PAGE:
Gregory does not name the church in Tours, from which Guntram Boso took his daughters, but it was almost certainly that of Martin, where Guntram himself had previously enjoyed the privilege of sanctuary (Histories 5.14, see E02136). Taken together, Histories 5.14 and 24 give a good indication of the demands that sanctuary could bring to a popular shrine: Martin's in Tours at one point was sheltering the rebellious Merovingian prince Merovech, his ally Guntram Boso, and the latter's daughters – all presumably with entourages suitable for highborn Franks.


Edition: Krusch, B., and Levison, W., Gregorii episcopi Turonensis Libri historiarum X (Monumenta Germaniae Historica, Scriptores rerum Merovingicarum I.1; 2nd ed.; Hannover, 1951). Translation: Thorpe, L., Gregory of Tours, The History of the Franks (Penguin Classics; London, 1974). Further reading: Murray, A.C., "The Composition of the Histories of Gregory of Tours and Its Bearing on the Political Narrative", in: A.C. Murray (ed.), A Companion to Gregory of Tours (Leiden-Boston 2015), 63-101. Vieillard-Troiekouroff, M., Les monuments religieux de la Gaule d'après les œuvres de Grégoire de Tours (Paris, 1976).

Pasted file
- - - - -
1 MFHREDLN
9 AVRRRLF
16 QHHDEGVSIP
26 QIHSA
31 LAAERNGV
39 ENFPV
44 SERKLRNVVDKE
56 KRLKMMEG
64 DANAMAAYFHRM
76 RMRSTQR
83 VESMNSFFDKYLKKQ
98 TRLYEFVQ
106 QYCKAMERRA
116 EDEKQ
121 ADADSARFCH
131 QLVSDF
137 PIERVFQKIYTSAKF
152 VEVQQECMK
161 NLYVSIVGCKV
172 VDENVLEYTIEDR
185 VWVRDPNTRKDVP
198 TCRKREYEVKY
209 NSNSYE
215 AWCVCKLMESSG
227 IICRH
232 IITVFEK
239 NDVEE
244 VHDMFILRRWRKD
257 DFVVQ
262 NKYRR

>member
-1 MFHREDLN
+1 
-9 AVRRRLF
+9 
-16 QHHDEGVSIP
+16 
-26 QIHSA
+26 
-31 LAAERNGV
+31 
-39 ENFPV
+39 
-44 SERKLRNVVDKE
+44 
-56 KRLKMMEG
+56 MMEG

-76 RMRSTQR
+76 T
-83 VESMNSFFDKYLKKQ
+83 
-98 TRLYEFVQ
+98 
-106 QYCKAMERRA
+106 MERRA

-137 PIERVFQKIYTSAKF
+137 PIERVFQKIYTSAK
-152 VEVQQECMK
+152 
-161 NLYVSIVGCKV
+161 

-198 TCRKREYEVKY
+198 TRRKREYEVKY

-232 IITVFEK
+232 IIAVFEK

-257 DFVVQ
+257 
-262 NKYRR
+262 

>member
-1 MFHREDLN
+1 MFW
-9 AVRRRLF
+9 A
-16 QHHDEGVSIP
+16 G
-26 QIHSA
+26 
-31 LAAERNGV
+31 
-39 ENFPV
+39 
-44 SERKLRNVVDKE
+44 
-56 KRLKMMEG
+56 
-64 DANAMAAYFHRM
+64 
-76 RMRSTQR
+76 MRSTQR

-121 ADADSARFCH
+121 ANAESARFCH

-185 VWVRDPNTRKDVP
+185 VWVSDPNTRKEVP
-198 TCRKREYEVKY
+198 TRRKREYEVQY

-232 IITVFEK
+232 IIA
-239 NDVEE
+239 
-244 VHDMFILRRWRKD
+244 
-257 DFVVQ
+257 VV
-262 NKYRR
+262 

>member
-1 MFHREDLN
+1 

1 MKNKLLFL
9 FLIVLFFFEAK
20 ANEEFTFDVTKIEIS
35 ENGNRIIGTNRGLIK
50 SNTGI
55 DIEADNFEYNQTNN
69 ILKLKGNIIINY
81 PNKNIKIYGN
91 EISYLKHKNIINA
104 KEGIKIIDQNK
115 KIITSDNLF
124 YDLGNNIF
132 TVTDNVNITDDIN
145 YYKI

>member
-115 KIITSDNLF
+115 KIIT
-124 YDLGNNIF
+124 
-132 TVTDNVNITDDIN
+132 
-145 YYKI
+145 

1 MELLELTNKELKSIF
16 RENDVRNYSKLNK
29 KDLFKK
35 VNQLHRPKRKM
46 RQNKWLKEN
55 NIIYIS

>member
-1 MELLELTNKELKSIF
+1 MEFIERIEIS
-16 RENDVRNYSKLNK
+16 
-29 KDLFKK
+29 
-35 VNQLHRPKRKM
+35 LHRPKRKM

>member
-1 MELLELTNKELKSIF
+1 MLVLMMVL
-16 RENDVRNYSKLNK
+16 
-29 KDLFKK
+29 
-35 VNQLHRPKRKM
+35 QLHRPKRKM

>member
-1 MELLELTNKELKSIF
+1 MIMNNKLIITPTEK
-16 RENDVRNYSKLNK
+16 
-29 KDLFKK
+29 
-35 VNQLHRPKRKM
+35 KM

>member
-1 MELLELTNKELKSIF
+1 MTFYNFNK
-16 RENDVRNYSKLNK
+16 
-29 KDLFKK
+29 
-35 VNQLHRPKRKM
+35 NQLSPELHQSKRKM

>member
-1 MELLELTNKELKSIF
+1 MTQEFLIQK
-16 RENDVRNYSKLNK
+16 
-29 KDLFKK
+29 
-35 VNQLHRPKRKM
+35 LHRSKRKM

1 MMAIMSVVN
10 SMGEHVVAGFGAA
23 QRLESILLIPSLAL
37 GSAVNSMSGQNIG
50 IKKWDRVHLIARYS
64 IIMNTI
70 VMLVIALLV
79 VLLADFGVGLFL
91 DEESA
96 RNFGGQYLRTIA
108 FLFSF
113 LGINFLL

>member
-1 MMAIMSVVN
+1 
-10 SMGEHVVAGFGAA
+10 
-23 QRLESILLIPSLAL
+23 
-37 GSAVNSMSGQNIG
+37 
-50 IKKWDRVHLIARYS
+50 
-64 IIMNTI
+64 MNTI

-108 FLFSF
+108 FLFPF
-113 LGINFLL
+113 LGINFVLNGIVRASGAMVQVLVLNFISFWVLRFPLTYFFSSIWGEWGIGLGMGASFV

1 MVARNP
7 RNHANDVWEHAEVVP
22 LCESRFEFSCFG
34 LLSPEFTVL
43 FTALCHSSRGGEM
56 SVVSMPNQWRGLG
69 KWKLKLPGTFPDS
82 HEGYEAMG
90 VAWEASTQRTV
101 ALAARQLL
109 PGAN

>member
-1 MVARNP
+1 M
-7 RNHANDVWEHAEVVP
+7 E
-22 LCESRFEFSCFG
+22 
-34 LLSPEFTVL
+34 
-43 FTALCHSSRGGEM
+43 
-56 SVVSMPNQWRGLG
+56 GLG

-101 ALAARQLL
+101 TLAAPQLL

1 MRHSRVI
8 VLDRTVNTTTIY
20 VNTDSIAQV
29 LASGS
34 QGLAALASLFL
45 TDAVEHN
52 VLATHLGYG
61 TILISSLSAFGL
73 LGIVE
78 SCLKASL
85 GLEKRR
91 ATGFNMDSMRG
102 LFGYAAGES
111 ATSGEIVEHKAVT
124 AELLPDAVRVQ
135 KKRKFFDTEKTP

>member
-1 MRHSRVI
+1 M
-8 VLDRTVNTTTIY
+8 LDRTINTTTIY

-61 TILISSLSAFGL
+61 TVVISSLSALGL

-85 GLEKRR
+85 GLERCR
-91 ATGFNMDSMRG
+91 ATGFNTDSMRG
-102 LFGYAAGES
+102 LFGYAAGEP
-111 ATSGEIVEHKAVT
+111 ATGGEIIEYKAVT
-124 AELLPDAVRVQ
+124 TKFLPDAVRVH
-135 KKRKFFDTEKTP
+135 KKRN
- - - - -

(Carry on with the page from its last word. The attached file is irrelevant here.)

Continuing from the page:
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    Evidence -  The Cult of Saints in Late Antiquity